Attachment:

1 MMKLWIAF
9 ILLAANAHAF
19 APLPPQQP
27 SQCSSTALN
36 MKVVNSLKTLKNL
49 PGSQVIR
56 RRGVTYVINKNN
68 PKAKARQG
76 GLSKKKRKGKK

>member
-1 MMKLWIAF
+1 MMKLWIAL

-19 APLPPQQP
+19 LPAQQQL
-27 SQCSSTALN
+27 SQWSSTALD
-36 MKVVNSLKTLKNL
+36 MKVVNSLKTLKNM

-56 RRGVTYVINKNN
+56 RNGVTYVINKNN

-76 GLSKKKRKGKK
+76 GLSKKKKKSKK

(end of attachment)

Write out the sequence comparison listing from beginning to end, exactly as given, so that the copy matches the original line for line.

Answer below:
1 MMKLWIAF
9 ILLAANAHAF
19 APLPPQQP
27 SQCSSTALN
36 MKVVNSLKTLKNL
49 PGSQVIR
56 RRGVTYVINKNN
68 PKAKARQG
76 GLSKKKRKGKK

>member
-1 MMKLWIAF
+1 MMKLWIAL

-19 APLPPQQP
+19 LPAQQQL
-27 SQCSSTALN
+27 SQWSSTALD
-36 MKVVNSLKTLKNL
+36 MKVVNSLKTLKNM

-56 RRGVTYVINKNN
+56 RNGVTYVINKNN

-76 GLSKKKRKGKK
+76 GLSKKKKKSKK